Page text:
Two poems by Carla Schwartz

Lenses into Time
      1. 1934, Germany
You, in your linen dress, must be three,
your brother, in his lederhosen, two.
Your arm rests around him
like he’s your best pal, and he is,
or will be. His face is yours, only magnified —
his head, watermelon, to your cantaloupe.
You hug him to you while you smile slyly,
your brother, mesmerized.
Maybe the photographer hung a sausage
or a stuffed elephant, something,
that his lens could capture such innocence.
This is when you had time to pose,
smiles that could not imagine
a warm November night —
the shrieks,
the ash,
the black eagles striking glass.
      2. 1951, Miami
Tanned, you stand side-by-side,
your arm reaches around his back.
He’s the taller now, your “little brother”
You, a young beauty, he, boyish, still.
Squinting, still looking twinned,
glass shards, more than half your young lives ago,
you both look happy.
      3. Crystal ball
You won’t go to medical school,
even though you long to,
but your brother, like your father, and grandfather, will.
Instead, you’ll tackle Fermat’s last theorem
and fend for yourself.
When at 32, a Mommy,
organic compounds tucked in your head,
your own money in the bank now, you apply,
the med school says woman, says too old,
again, glass, this time, ceiling,
as you hide your tears,
dreams, shattered
and don’t break down
in front of your girls.
      4. 2000, Madison
There you two are again, seated on a couch,
your arm around your brother’s shoulder once more.
He snakes one hand around the stem, a crystal goblet
he steadies on his thigh, leans the water
away from you — what might be a toast
were he able to smile.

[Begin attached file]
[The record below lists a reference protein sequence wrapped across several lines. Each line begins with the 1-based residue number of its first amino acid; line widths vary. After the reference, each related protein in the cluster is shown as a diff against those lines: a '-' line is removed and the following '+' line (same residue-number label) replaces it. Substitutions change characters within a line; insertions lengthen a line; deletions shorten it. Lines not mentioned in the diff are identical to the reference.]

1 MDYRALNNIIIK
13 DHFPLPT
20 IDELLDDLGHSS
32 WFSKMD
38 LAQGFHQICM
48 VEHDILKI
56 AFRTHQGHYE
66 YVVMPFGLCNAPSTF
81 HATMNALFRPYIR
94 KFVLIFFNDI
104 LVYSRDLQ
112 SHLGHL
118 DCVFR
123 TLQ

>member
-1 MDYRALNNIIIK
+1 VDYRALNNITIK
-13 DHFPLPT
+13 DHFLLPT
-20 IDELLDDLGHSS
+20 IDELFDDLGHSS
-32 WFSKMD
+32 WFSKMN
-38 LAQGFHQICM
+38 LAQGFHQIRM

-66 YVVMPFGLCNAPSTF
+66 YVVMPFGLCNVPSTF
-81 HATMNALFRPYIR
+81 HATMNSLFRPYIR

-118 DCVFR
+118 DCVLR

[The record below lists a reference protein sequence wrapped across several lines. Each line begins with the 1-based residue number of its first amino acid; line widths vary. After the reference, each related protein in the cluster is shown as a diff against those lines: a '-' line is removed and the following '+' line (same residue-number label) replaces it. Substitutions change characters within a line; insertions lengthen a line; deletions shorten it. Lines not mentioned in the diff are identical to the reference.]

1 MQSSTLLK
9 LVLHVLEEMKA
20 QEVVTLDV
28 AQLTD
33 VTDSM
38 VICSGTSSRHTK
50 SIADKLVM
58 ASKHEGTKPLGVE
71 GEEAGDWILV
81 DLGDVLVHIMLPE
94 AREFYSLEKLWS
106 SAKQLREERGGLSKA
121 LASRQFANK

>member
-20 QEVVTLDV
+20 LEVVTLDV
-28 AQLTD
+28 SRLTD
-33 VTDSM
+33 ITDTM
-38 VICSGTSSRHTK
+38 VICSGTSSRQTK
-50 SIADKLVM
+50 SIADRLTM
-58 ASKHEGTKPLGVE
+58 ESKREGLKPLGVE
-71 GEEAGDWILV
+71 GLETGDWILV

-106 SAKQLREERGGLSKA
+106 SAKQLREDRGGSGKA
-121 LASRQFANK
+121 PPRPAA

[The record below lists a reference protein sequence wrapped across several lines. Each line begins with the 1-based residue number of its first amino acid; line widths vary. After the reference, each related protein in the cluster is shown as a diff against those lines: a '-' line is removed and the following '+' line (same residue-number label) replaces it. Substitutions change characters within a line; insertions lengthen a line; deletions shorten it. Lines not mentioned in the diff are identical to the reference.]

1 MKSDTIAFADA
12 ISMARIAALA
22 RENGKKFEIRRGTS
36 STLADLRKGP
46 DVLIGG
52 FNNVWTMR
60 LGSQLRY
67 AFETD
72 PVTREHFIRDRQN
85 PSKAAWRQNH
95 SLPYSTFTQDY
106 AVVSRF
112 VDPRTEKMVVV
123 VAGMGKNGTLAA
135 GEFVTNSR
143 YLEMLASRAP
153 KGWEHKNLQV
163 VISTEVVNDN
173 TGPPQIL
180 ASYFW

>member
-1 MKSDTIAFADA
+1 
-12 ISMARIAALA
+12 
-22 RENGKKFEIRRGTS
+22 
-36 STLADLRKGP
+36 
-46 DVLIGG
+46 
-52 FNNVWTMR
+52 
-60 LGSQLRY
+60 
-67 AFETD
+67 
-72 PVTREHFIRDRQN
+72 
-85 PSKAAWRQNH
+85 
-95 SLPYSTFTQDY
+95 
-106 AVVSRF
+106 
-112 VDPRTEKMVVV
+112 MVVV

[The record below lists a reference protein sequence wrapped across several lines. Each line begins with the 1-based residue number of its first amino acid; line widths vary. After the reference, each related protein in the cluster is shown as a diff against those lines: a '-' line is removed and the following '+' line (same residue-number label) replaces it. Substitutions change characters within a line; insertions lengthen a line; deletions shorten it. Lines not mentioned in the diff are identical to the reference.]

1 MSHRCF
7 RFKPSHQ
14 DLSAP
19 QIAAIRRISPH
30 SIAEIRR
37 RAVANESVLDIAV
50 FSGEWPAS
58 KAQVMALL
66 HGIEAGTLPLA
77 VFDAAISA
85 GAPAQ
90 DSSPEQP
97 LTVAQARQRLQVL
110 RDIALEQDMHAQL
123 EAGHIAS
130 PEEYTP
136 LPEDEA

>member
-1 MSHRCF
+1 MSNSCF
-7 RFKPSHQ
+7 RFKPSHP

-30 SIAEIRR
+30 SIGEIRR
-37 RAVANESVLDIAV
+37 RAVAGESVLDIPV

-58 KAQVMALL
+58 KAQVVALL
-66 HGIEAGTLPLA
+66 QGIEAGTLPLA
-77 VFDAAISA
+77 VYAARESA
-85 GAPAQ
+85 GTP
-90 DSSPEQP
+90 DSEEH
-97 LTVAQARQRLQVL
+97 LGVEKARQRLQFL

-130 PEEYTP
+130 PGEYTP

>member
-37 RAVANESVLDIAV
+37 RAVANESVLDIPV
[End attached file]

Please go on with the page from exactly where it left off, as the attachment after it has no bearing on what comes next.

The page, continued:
Behind his large glasses,
his head, shrunken now.
His old tie-dyed T fits him like a dress,
his gray knees — bent, swollen, rubbery.
The camera flash twinkles
in both of your glasses.
In a few years, you will be the shrunken one,
but for now, still rosy-and full-cheeked,
you try not to break down, this day, not to crack
before your little brother,
who, wan as an old lizard,
clasps the remote with his other hand,
as if the glass of the television screen,
is all that separates him
from the next world.
Portrait of One Man as Forest, Petrified
Stones flecked with saltpeter,
streams of whiskey,
narcissus hunched to the drink,
old growth downed by winds —
pines, oaks — branches, limbs.
Rabbit bones, licked clean
scattered on the forest floor.
I pick up two. Trying to conjure,
I clap them together.
They play hollow, flat.

Filmmaker and photographer Carla Schwartz’ poems have been widely published 
and anthologized, including in The Practicing Poet (Diane Lockward, Ed), and in her second collection, Intimacy with the Wind, (Finishing Line, 2017). Her CB99videos youtube channel has 2,000,000+ views. Learn more at, or find her @cb99videos on Instagram, Twitter, and Youtube.